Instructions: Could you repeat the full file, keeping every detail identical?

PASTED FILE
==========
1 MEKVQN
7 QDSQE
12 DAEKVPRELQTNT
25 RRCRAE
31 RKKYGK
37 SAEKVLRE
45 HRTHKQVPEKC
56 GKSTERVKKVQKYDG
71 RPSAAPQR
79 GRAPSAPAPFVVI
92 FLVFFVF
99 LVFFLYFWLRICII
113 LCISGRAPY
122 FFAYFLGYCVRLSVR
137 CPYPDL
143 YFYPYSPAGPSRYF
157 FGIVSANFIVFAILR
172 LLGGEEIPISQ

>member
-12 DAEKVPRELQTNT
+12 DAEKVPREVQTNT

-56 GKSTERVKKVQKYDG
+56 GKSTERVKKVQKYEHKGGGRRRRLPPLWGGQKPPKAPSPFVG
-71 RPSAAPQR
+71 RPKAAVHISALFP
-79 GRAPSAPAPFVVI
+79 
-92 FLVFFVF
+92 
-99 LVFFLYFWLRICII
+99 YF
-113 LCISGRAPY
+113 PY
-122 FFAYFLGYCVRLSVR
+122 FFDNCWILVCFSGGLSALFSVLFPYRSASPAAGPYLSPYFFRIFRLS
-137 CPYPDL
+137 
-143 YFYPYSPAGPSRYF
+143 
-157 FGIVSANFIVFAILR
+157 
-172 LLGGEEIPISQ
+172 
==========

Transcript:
1 MEKVQN
7 QDSQE
12 DAEKVPRELQTNT
25 RRCRAE
31 RKKYGK
37 SAEKVLRE
45 HRTHKQVPEKC
56 GKSTERVKKVQKYDG
71 RPSAAPQR
79 GRAPSAPAPFVVI
92 FLVFFVF
99 LVFFLYFWLRICII
113 LCISGRAPY
122 FFAYFLGYCVRLSVR
137 CPYPDL
143 YFYPYSPAGPSRYF
157 FGIVSANFIVFAILR
172 LLGGEEIPISQ

>member
-12 DAEKVPRELQTNT
+12 DAEKVPREVQTNT

-56 GKSTERVKKVQKYDG
+56 GKSTERVKKVQKYEHKGGGRRRRLPPLWGGQKPPKAPSPFVG
-71 RPSAAPQR
+71 RPKAAVHISALFP
-79 GRAPSAPAPFVVI
+79 
-92 FLVFFVF
+92 
-99 LVFFLYFWLRICII
+99 YF
-113 LCISGRAPY
+113 PY
-122 FFAYFLGYCVRLSVR
+122 FFDNCWILVCFSGGLSALFSVLFPYRSASPAAGPYLSPYFFRIFRLS
-137 CPYPDL
+137 
-143 YFYPYSPAGPSRYF
+143 
-157 FGIVSANFIVFAILR
+157 
-172 LLGGEEIPISQ
+172 